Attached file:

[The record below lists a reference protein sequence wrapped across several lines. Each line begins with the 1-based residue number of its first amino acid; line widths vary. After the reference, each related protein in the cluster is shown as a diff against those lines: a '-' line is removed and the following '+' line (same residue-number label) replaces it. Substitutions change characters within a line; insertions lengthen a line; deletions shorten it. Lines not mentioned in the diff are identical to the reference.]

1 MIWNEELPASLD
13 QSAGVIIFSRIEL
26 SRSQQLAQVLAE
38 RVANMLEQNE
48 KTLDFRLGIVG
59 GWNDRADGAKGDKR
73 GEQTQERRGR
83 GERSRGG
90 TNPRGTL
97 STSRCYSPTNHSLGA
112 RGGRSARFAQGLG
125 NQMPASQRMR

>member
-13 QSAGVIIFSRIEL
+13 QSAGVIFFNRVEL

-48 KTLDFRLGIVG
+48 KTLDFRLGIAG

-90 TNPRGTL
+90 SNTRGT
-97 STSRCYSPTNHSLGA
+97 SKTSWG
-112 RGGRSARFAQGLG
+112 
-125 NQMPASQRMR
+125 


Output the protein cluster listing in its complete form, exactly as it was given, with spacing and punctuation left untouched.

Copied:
[The record below lists a reference protein sequence wrapped across several lines. Each line begins with the 1-based residue number of its first amino acid; line widths vary. After the reference, each related protein in the cluster is shown as a diff against those lines: a '-' line is removed and the following '+' line (same residue-number label) replaces it. Substitutions change characters within a line; insertions lengthen a line; deletions shorten it. Lines not mentioned in the diff are identical to the reference.]

1 MIWNEELPASLD
13 QSAGVIIFSRIEL
26 SRSQQLAQVLAE
38 RVANMLEQNE
48 KTLDFRLGIVG
59 GWNDRADGAKGDKR
73 GEQTQERRGR
83 GERSRGG
90 TNPRGTL
97 STSRCYSPTNHSLGA
112 RGGRSARFAQGLG
125 NQMPASQRMR

>member
-13 QSAGVIIFSRIEL
+13 QSAGVIFFNRVEL

-48 KTLDFRLGIVG
+48 KTLDFRLGIAG

-90 TNPRGTL
+90 SNTRGT
-97 STSRCYSPTNHSLGA
+97 SKTSWG
-112 RGGRSARFAQGLG
+112 
-125 NQMPASQRMR
+125 